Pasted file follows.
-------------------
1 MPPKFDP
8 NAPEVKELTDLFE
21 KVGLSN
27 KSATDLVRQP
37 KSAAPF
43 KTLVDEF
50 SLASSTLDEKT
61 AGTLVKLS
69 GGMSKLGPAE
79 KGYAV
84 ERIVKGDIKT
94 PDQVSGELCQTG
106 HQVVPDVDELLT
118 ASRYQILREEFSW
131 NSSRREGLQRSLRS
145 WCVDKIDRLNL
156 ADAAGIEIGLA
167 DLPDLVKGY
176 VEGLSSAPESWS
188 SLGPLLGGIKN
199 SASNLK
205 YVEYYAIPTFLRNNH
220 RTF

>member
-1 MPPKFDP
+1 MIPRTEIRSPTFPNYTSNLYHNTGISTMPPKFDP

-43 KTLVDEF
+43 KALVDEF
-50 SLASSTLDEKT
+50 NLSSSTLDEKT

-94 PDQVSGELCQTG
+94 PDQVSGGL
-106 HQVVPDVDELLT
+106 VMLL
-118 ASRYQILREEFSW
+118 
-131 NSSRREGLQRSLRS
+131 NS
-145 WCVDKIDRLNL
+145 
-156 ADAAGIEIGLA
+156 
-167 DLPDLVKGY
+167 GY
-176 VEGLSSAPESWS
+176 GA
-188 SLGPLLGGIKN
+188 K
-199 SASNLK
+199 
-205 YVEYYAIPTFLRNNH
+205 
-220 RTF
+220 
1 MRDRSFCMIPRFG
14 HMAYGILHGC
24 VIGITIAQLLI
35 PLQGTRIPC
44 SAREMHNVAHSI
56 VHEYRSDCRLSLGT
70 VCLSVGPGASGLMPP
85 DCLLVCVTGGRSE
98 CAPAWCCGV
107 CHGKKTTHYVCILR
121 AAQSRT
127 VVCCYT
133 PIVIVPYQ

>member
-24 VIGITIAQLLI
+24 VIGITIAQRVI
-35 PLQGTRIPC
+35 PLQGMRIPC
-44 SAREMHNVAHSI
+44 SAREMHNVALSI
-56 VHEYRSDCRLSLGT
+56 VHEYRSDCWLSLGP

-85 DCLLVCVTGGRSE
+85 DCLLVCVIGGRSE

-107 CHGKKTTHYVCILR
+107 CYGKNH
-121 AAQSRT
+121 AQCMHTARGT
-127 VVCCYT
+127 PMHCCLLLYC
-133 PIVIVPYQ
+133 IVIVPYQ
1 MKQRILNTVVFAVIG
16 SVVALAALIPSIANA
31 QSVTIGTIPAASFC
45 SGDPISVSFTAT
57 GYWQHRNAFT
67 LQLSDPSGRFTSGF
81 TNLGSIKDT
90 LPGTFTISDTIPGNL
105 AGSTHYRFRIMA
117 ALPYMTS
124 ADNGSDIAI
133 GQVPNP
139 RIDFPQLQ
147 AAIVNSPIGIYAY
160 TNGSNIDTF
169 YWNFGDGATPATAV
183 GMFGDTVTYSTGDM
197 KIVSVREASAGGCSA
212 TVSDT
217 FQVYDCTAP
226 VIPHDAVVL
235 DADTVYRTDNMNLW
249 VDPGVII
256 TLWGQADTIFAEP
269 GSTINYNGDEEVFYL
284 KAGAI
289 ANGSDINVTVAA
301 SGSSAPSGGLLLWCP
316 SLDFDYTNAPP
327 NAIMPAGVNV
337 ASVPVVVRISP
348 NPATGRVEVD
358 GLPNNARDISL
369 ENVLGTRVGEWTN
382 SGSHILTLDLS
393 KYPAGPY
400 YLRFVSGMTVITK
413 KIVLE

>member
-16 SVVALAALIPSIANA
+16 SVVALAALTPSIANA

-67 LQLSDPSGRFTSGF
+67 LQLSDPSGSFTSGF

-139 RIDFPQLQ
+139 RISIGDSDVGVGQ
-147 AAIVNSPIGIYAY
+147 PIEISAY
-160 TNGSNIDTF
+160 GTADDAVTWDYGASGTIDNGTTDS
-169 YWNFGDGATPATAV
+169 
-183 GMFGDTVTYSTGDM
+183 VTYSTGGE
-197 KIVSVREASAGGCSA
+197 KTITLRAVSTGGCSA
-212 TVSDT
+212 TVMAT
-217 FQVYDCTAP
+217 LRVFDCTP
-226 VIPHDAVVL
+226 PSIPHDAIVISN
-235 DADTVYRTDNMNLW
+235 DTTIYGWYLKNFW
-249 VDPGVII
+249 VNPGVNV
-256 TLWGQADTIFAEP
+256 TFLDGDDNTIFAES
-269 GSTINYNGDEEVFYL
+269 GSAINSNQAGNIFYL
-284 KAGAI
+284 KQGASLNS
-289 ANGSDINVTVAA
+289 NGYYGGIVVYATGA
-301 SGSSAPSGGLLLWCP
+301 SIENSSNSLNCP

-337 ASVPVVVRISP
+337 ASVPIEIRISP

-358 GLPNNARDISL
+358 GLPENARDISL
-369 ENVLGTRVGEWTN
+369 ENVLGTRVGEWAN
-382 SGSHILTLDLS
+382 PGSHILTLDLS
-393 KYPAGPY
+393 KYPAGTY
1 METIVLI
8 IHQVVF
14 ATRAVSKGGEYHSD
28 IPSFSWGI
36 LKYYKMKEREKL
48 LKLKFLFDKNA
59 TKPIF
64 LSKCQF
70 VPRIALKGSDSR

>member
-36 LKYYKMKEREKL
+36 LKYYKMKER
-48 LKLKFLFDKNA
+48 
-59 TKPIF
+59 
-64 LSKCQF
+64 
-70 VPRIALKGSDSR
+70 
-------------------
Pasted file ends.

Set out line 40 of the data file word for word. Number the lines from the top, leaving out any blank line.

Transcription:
+145 